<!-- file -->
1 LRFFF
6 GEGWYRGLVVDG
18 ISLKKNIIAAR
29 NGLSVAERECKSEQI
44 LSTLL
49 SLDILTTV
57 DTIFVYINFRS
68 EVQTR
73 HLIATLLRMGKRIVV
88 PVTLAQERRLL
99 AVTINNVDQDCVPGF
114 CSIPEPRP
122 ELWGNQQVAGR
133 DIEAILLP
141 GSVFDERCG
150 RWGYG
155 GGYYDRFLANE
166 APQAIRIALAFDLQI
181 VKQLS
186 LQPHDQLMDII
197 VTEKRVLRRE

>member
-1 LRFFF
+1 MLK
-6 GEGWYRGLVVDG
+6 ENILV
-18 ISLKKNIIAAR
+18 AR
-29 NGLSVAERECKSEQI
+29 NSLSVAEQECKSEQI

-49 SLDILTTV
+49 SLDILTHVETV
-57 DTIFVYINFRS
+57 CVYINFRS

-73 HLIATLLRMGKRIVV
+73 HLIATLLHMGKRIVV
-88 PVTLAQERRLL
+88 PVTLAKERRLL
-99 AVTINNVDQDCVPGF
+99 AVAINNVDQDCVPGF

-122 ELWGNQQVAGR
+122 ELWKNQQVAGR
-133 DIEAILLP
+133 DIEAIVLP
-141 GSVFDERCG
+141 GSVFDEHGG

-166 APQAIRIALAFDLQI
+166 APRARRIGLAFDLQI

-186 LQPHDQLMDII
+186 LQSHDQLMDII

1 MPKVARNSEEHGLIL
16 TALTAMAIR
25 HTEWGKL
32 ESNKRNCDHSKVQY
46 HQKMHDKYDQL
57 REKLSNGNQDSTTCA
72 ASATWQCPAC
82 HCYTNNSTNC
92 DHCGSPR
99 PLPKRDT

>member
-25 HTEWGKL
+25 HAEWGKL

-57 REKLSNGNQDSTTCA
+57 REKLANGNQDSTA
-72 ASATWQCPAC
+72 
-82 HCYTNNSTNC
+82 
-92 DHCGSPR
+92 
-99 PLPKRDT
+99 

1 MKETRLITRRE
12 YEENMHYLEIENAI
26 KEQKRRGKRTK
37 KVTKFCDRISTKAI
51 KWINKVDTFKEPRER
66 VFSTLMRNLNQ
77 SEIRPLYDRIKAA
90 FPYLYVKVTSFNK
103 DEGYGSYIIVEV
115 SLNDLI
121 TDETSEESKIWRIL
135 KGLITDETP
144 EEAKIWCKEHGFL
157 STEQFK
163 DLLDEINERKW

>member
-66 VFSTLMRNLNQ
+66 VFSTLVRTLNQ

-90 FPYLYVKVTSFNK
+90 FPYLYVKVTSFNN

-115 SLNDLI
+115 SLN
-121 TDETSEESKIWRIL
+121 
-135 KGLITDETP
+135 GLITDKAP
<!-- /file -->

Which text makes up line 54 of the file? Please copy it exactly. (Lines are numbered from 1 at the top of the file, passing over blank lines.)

32 ESNKRNCDHSKVQY